Repost: The Economist - Sunshine and clouds

Image reposted from original article

Image reposted from original article

Sep 5th 2015 | From the print edition

EARLIER this year, after months of planning, the managers of Europe’s electricity grid were ready for the biggest test so far of an energy system that increasingly relies on renewable power. That event was a partial solar eclipse on March 20th—and the “worst case scenario” was that it would take place on a sunny day, causing a sudden disruption of solar power, creating fluctuations that could damage the grid and anything connected to it.

At the centre of concern was Germany, with some of the world’s biggest solar installations. In 2014, almost 7% of Germany’s electricity was generated by solar panels, although on sunny weekdays the proportion can reach 35% and even 50% at weekends. The passing of the Moon between the Earth and the sun could have been equivalent to the loss of 80 medium-sized European power stations.

As it turned out, although the sun shone in southern Germany and northern Italy, cloudy skies elsewhere limited the eclipse’s impact. Even so, the European grid operators had to greatly increase the backup supplies normally on hand and turn off some energy-intensive processes, such as aluminium smelting. And then it had to cope with the surge in solar generation as the eclipse passed.

An eclipse is an extreme event, but as more homes, offices and factories fit solar panels and become, in effect, mini power plants feeding surplus electricity into the grid, engineers are having to perform a similar balancing act every day. Without careful monitoring, the intermittent nature of solar power—even with the sun passing briefly in and out of clouds—can lead to voltage surges and drops, causing brownouts and power cuts.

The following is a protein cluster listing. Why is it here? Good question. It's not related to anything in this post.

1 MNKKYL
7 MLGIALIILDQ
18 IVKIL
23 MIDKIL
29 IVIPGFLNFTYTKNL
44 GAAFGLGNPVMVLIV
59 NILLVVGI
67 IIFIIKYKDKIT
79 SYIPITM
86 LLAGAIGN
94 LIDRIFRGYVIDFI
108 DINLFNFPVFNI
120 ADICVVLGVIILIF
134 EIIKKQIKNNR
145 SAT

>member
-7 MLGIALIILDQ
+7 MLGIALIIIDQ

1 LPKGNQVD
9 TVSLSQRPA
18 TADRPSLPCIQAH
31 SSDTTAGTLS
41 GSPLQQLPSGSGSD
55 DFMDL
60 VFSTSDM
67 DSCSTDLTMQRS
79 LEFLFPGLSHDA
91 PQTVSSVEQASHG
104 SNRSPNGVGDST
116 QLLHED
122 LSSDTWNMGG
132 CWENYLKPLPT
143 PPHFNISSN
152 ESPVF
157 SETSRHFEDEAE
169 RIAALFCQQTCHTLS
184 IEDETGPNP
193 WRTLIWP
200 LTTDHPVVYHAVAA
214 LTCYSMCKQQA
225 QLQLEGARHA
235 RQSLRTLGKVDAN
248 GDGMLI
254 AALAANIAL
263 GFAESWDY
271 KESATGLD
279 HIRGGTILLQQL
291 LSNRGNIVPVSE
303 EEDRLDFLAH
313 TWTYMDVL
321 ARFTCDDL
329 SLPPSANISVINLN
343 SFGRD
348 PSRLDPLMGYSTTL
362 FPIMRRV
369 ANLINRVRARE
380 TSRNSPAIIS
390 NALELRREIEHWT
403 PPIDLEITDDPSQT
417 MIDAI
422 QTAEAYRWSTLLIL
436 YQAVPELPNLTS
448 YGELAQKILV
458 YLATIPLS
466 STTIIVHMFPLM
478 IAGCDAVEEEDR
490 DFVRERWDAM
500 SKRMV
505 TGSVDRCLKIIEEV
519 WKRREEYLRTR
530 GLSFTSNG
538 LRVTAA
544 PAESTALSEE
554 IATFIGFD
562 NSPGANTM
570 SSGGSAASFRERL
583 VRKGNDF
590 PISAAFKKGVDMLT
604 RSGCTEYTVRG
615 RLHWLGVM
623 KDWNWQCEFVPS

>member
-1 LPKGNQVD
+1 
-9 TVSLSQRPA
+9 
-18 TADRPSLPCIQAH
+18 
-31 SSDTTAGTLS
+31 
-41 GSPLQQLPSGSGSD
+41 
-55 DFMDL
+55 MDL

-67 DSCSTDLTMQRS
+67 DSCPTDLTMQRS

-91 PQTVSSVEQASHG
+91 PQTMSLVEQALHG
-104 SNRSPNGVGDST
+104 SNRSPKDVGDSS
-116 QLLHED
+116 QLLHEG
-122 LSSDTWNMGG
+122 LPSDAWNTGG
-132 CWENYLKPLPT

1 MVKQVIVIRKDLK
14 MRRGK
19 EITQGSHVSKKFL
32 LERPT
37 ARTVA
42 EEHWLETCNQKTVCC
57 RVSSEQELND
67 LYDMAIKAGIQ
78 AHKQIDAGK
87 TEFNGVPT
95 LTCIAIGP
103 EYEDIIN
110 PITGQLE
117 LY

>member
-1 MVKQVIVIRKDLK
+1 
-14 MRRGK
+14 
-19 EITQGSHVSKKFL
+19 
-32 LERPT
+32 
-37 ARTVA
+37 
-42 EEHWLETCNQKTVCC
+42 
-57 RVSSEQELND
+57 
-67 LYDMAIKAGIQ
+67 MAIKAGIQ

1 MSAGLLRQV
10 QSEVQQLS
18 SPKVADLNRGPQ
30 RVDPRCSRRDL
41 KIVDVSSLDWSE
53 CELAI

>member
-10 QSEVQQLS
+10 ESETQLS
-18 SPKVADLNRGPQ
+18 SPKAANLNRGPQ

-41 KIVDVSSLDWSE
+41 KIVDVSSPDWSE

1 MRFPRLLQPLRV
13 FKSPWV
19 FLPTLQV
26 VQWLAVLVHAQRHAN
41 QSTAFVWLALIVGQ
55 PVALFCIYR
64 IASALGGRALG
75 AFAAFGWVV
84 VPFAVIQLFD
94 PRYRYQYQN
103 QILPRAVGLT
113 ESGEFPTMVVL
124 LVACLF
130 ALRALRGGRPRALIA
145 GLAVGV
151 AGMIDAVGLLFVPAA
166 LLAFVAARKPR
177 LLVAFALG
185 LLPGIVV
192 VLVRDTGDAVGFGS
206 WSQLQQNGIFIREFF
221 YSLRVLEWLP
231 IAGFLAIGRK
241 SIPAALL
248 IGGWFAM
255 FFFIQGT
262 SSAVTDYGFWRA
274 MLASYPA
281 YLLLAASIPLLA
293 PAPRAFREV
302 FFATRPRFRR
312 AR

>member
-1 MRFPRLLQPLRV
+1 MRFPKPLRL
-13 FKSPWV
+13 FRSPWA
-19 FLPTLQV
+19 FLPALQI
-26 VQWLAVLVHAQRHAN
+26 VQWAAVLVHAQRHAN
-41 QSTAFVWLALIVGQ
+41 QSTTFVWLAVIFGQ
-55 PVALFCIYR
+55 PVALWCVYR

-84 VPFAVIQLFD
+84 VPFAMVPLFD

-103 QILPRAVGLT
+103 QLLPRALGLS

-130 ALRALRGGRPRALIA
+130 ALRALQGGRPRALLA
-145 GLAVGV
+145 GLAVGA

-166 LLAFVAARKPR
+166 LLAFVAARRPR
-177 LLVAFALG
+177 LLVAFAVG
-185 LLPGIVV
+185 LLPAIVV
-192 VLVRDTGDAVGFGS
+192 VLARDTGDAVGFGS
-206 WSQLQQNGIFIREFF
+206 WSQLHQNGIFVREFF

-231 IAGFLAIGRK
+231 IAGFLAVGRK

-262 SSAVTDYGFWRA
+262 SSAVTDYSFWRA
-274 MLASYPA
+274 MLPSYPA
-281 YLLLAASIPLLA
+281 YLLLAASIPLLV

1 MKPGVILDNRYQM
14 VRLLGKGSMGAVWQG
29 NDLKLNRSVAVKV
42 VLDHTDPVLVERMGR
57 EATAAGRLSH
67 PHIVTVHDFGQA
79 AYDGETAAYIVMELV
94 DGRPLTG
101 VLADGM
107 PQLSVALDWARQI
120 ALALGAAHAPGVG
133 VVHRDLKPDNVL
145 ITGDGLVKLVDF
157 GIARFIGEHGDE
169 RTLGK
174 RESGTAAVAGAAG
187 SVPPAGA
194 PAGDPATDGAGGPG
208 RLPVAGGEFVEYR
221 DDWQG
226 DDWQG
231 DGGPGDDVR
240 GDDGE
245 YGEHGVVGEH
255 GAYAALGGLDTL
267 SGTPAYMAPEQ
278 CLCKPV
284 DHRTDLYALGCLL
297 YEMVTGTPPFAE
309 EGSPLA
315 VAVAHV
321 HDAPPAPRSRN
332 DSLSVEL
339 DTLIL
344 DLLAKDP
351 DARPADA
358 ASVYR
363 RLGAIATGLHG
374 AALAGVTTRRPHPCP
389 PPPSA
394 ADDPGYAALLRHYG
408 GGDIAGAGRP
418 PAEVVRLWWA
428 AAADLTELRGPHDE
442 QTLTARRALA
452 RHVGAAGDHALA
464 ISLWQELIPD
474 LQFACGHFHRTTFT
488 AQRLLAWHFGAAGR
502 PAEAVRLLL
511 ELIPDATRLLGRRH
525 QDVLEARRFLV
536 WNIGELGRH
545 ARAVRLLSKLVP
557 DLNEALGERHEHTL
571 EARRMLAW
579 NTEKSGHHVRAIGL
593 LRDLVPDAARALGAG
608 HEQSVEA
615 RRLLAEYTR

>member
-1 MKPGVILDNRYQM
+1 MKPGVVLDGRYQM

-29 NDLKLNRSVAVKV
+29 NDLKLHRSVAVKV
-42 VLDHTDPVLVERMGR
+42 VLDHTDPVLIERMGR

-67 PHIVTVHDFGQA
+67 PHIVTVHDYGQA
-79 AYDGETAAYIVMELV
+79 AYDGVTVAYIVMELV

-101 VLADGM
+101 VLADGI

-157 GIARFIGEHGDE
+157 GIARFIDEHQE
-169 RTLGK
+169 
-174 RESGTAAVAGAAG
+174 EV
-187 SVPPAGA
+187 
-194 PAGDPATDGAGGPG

Moreover, maintaining a consistent level of power is now vital as modern digital devices, such as computers, televisions and equipment in factories, hospitals and offices, demand a steady voltage and frequency, unlike the clunky electronics of a few decades back.

To protect power quality some countries have placed restrictions on new solar installations. In Hawaii, for instance, sudden swings in electrical output have led to a slowdown in the issuing of solar permits. Australia has also placed constraints on new installations. Even some utilities in all-too-often overcast Britain have limited the amount of solar electricity which can be fed into the grid.

Companies are coming up with ways to maintain power quality. Some of the gear is based on inverters, which are used to convert the variable direct current produced by a solar panel into the alternating current on the grid. Renewable Energy Solutions Australia, for instance, makes a system called VoltLogic which can limit the amount of power exported to the grid from solar panels. This, the company says, allows new solar installations to be automatically approved by a number of Australian utilities.

Some utilities want such solar export-limiting equipment to respond to demand changes on the grid in less than one second, says Fraser Durham, commercial director of Argand Solutions, a British company. His firm produces a control system called GridGEM for companies using solar panels. This constantly analyses an organisation’s power use to determine when to buy electricity or to export any surplus according to a utility’s constraints. The system can also switch equipment on or off, channel any surplus renewable power into batteries and operate “private lines”, which are independent distribution networks which might be set up by a group of neighbouring companies to share locally produced solar power.

Saving some for later

Surplus renewable power could also be stored on the grid with beefier battery systems. Various technologies, from giant lead-acid batteries to pumping compressed air into caverns and letting it out to drive turbines, are being developed (see Technology Quarterly December 6th 2014).

Better batteries will also let businesses and homes store more of the power they generate instead of having to export it. Some of the advanced lithium-ion batteries Tesla will make for its electric cars at a giant factory in Nevada will also be sold as 10kWh and 7kWh storage units for domestic solar installations. Delivery of the first batteries, which will be contained in a unit called Powerwall, are scheduled to begin next year. Multiple Powerwalls can be connected together for sites with greater energy needs.

Instead of being a one-way line to deliver electricity, grids of the future will need to be smarter and more flexible to handle the distributed power systems being created by renewable energy.